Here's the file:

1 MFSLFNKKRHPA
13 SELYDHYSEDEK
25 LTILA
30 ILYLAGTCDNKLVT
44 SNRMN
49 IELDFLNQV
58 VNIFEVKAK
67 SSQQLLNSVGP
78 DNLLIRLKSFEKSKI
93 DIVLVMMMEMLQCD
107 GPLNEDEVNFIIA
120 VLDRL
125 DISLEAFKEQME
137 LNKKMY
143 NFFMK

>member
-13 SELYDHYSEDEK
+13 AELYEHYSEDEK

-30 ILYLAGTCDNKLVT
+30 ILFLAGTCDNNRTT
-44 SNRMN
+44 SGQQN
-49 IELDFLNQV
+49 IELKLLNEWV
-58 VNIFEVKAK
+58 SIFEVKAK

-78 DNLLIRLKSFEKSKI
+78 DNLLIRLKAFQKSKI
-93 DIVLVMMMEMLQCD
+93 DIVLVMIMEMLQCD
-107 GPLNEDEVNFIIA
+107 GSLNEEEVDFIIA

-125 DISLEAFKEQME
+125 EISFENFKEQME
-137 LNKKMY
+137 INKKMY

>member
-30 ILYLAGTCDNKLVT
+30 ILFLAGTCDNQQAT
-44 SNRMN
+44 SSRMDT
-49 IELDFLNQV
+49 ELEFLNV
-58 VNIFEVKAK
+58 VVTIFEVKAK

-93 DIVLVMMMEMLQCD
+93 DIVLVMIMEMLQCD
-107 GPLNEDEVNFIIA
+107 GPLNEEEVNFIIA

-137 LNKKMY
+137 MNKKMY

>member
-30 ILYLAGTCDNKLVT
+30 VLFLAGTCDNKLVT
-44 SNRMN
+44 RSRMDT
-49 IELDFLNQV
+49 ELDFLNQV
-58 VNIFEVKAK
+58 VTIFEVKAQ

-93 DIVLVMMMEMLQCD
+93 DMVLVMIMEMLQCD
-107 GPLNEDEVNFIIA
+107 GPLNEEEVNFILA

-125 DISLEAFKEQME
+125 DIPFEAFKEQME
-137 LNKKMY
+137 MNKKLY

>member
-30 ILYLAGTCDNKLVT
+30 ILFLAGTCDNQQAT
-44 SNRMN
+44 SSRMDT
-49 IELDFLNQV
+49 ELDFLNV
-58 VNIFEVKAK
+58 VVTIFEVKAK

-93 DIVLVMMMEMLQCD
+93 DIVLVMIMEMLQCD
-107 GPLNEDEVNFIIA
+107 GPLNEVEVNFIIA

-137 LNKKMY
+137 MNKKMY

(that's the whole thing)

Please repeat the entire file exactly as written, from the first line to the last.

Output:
1 MFSLFNKKRHPA
13 SELYDHYSEDEK
25 LTILA
30 ILYLAGTCDNKLVT
44 SNRMN
49 IELDFLNQV
58 VNIFEVKAK
67 SSQQLLNSVGP
78 DNLLIRLKSFEKSKI
93 DIVLVMMMEMLQCD
107 GPLNEDEVNFIIA
120 VLDRL
125 DISLEAFKEQME
137 LNKKMY
143 NFFMK

>member
-13 SELYDHYSEDEK
+13 AELYEHYSEDEK

-30 ILYLAGTCDNKLVT
+30 ILFLAGTCDNNRTT
-44 SNRMN
+44 SGQQN
-49 IELDFLNQV
+49 IELKLLNEWV
-58 VNIFEVKAK
+58 SIFEVKAK

-78 DNLLIRLKSFEKSKI
+78 DNLLIRLKAFQKSKI
-93 DIVLVMMMEMLQCD
+93 DIVLVMIMEMLQCD
-107 GPLNEDEVNFIIA
+107 GSLNEEEVDFIIA

-125 DISLEAFKEQME
+125 EISFENFKEQME
-137 LNKKMY
+137 INKKMY

>member
-30 ILYLAGTCDNKLVT
+30 ILFLAGTCDNQQAT
-44 SNRMN
+44 SSRMDT
-49 IELDFLNQV
+49 ELEFLNV
-58 VNIFEVKAK
+58 VVTIFEVKAK

-93 DIVLVMMMEMLQCD
+93 DIVLVMIMEMLQCD
-107 GPLNEDEVNFIIA
+107 GPLNEEEVNFIIA

-137 LNKKMY
+137 MNKKMY

>member
-30 ILYLAGTCDNKLVT
+30 VLFLAGTCDNKLVT
-44 SNRMN
+44 RSRMDT
-49 IELDFLNQV
+49 ELDFLNQV
-58 VNIFEVKAK
+58 VTIFEVKAQ

-93 DIVLVMMMEMLQCD
+93 DMVLVMIMEMLQCD
-107 GPLNEDEVNFIIA
+107 GPLNEEEVNFILA

-125 DISLEAFKEQME
+125 DIPFEAFKEQME
-137 LNKKMY
+137 MNKKLY

>member
-30 ILYLAGTCDNKLVT
+30 ILFLAGTCDNQQAT
-44 SNRMN
+44 SSRMDT
-49 IELDFLNQV
+49 ELDFLNV
-58 VNIFEVKAK
+58 VVTIFEVKAK

-93 DIVLVMMMEMLQCD
+93 DIVLVMIMEMLQCD
-107 GPLNEDEVNFIIA
+107 GPLNEVEVNFIIA

-137 LNKKMY
+137 MNKKMY